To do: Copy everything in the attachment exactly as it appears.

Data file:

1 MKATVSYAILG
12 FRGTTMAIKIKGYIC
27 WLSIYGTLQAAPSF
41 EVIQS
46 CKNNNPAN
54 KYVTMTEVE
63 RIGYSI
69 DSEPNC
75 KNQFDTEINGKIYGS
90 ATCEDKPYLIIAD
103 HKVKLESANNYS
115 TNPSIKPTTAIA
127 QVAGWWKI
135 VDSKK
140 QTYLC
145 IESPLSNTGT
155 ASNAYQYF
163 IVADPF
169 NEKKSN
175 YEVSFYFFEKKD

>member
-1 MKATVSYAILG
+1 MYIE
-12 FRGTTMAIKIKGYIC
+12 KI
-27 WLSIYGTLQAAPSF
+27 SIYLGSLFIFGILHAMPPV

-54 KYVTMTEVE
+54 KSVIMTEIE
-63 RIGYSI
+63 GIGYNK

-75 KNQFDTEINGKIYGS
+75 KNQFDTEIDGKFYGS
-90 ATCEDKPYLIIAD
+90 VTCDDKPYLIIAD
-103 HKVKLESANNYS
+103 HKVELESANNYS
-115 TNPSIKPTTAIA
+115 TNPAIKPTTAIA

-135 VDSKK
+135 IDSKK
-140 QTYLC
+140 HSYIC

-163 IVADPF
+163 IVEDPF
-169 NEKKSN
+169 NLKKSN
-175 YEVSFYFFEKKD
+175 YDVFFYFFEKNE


1 MKATVSYAILG
12 FRGTTMAIKIKGYIC
27 WLSIYGTLQAAPSF
41 EVIQS
46 CKNNNPAN
54 KYVTMTEVE
63 RIGYSI
69 DSEPNC
75 KNQFDTEINGKIYGS
90 ATCEDKPYLIIAD
103 HKVKLESANNYS
115 TNPSIKPTTAIA
127 QVAGWWKI
135 VDSKK
140 QTYLC
145 IESPLSNTGT
155 ASNAYQYF
163 IVADPF
169 NEKKSN
175 YEVSFYFFEKKD

>member
-1 MKATVSYAILG
+1 MYIE
-12 FRGTTMAIKIKGYIC
+12 KI
-27 WLSIYGTLQAAPSF
+27 SIYLGSLFIFGILHAMPPV

-54 KYVTMTEVE
+54 KSVIMTEIE
-63 RIGYSI
+63 GIGYNK

-75 KNQFDTEINGKIYGS
+75 KNQFDTEIDGKFYGS
-90 ATCEDKPYLIIAD
+90 VTCDDKPYLIIAD
-103 HKVKLESANNYS
+103 HKVELESANNYS
-115 TNPSIKPTTAIA
+115 TNPAIKPTTAIA

-135 VDSKK
+135 IDSKK
-140 QTYLC
+140 HSYIC

-163 IVADPF
+163 IVEDPF
-169 NEKKSN
+169 NLKKSN
-175 YEVSFYFFEKKD
+175 YDVFFYFFEKNE